Meltdown – Issues with CPU microcode fixes and the need for risk assessments

Bearing in mind how little time there has been for testing it’s little surprise that the CPU patches being released are causing issues. The BBC story probably gives some insight.

Why are these issues happening

The main issue is that a release cycle which would normally take a couple of years is being crammed into just a few weeks. This would normally involve vendors testing their software with the new CPU and microcode – and then fixing any issues.

We are now seeing not just one new CPU model being introduced with the associated microcode. We are seeing a re-release of all recent models of CPU.

The Impact

The real question now for IT and security specialists is where the balance lies between the risk of patching and not patching. Processor exceptions (blue screen of death) may be annoying on desktops. If the same issues were to occur on servers then this would be extremely disruptive. Imagine for example a database server randomly re-booting, losing data – and taking 10-15 minutes to come back online.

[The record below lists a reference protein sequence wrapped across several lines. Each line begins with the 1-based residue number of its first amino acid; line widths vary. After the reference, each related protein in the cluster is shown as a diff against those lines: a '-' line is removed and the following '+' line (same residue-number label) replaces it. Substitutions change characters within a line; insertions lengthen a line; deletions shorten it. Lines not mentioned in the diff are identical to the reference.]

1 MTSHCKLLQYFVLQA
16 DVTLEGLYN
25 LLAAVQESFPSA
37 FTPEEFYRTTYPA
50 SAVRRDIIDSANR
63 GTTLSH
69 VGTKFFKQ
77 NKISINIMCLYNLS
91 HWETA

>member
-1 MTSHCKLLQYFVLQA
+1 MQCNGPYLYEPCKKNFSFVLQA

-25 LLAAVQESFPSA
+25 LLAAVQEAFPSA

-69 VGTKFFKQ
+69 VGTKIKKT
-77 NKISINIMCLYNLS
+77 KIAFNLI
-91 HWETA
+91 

The Need for Risk Assessment

This is one scenario where a serious risk assessment needs to be performed before patching systems. The following need to be balanced –

  • The risk of the exploit being used to compromise security
  • The risk of applying the patch compromising availability and reliability of services

In looking at this once again IT and Information Security professionals need to look at possible modes of attack.  The main risk is with

  • Browsers – and other interfaces on endpoints that interact with the internet
  • Hypervisors in multi-tenancy environments
  • Hypervisors where machines on different firewall segments are on the same physical host

In any case the realistic risk of an attack needs to be balanced against a fairly high probability service disruption.

The best advice at the moment is probably to start patching the less mission critical services. The allows patch stability to be assessed – and starts to lower the attack surface area. The other priority is to lower the attach service area by removing unnecessary software and services.

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